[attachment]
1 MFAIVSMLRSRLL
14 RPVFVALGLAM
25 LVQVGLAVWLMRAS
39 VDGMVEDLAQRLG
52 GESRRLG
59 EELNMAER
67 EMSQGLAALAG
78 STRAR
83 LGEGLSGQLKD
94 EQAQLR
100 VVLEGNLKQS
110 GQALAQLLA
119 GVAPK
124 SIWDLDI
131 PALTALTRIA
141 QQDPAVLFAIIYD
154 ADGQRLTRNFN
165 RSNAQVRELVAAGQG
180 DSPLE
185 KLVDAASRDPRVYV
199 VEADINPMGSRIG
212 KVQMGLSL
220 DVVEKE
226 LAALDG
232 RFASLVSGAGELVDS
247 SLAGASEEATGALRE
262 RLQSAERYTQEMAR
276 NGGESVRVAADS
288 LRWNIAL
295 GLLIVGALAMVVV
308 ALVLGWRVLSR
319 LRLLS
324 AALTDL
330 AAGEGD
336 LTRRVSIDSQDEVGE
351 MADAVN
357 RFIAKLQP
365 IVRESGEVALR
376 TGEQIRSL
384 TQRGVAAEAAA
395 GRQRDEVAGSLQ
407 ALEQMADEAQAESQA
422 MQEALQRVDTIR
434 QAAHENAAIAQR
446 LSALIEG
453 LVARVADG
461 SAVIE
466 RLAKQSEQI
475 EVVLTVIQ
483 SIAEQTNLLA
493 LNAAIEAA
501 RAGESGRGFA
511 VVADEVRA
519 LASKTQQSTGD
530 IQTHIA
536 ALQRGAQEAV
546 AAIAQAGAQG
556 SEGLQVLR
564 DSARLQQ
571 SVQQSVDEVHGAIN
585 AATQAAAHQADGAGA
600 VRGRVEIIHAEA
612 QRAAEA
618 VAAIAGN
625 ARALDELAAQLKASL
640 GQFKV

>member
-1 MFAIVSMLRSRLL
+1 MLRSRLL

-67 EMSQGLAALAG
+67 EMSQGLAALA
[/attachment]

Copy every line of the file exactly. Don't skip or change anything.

1 MFAIVSMLRSRLL
14 RPVFVALGLAM
25 LVQVGLAVWLMRAS
39 VDGMVEDLAQRLG
52 GESRRLG
59 EELNMAER
67 EMSQGLAALAG
78 STRAR
83 LGEGLSGQLKD
94 EQAQLR
100 VVLEGNLKQS
110 GQALAQLLA
119 GVAPK
124 SIWDLDI
131 PALTALTRIA
141 QQDPAVLFAIIYD
154 ADGQRLTRNFN
165 RSNAQVRELVAAGQG
180 DSPLE
185 KLVDAASRDPRVYV
199 VEADINPMGSRIG
212 KVQMGLSL
220 DVVEKE
226 LAALDG
232 RFASLVSGAGELVDS
247 SLAGASEEATGALRE
262 RLQSAERYTQEMAR
276 NGGESVRVAADS
288 LRWNIAL
295 GLLIVGALAMVVV
308 ALVLGWRVLSR
319 LRLLS
324 AALTDL
330 AAGEGD
336 LTRRVSIDSQDEVGE
351 MADAVN
357 RFIAKLQP
365 IVRESGEVALR
376 TGEQIRSL
384 TQRGVAAEAAA
395 GRQRDEVAGSLQ
407 ALEQMADEAQAESQA
422 MQEALQRVDTIR
434 QAAHENAAIAQR
446 LSALIEG
453 LVARVADG
461 SAVIE
466 RLAKQSEQI
475 EVVLTVIQ
483 SIAEQTNLLA
493 LNAAIEAA
501 RAGESGRGFA
511 VVADEVRA
519 LASKTQQSTGD
530 IQTHIA
536 ALQRGAQEAV
546 AAIAQAGAQG
556 SEGLQVLR
564 DSARLQQ
571 SVQQSVDEVHGAIN
585 AATQAAAHQADGAGA
600 VRGRVEIIHAEA
612 QRAAEA
618 VAAIAGN
625 ARALDELAAQLKASL
640 GQFKV

>member
-1 MFAIVSMLRSRLL
+1 MLRSRLL

-67 EMSQGLAALAG
+67 EMSQGLAALA